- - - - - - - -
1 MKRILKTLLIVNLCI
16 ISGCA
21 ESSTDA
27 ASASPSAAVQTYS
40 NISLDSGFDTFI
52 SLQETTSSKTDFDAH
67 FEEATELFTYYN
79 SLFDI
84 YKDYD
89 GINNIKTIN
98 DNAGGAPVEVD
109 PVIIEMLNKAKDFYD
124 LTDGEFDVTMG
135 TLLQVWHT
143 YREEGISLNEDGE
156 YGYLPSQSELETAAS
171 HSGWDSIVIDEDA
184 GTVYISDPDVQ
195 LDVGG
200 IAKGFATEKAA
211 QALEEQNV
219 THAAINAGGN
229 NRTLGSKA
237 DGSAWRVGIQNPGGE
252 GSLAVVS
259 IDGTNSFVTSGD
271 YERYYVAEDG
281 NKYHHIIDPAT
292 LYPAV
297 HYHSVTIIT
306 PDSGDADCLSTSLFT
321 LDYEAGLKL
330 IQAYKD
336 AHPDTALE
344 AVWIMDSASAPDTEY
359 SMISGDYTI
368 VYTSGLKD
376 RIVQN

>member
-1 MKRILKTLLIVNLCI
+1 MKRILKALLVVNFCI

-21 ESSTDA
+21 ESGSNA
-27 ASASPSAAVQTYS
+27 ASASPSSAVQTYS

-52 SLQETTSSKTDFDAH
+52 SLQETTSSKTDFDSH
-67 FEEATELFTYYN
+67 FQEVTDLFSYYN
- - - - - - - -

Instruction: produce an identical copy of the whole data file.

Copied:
1 MKRILKTLLIVNLCI
16 ISGCA
21 ESSTDA
27 ASASPSAAVQTYS
40 NISLDSGFDTFI
52 SLQETTSSKTDFDAH
67 FEEATELFTYYN
79 SLFDI
84 YKDYD
89 GINNIKTIN
98 DNAGGAPVEVD
109 PVIIEMLNKAKDFYD
124 LTDGEFDVTMG
135 TLLQVWHT
143 YREEGISLNEDGE
156 YGYLPSQSELETAAS
171 HSGWDSIVIDEDA
184 GTVYISDPDVQ
195 LDVGG
200 IAKGFATEKAA
211 QALEEQNV
219 THAAINAGGN
229 NRTLGSKA
237 DGSAWRVGIQNPGGE
252 GSLAVVS
259 IDGTNSFVTSGD
271 YERYYVAEDG
281 NKYHHIIDPAT
292 LYPAV
297 HYHSVTIIT
306 PDSGDADCLSTSLFT
321 LDYEAGLKL
330 IQAYKD
336 AHPDTALE
344 AVWIMDSASAPDTEY
359 SMISGDYTI
368 VYTSGLKD
376 RIVQN

>member
-1 MKRILKTLLIVNLCI
+1 MKRILKALLVVNFCI

-21 ESSTDA
+21 ESGSNA
-27 ASASPSAAVQTYS
+27 ASASPSSAVQTYS

-52 SLQETTSSKTDFDAH
+52 SLQETTSSKTDFDSH
-67 FEEATELFTYYN
+67 FQEVTDLFSYYN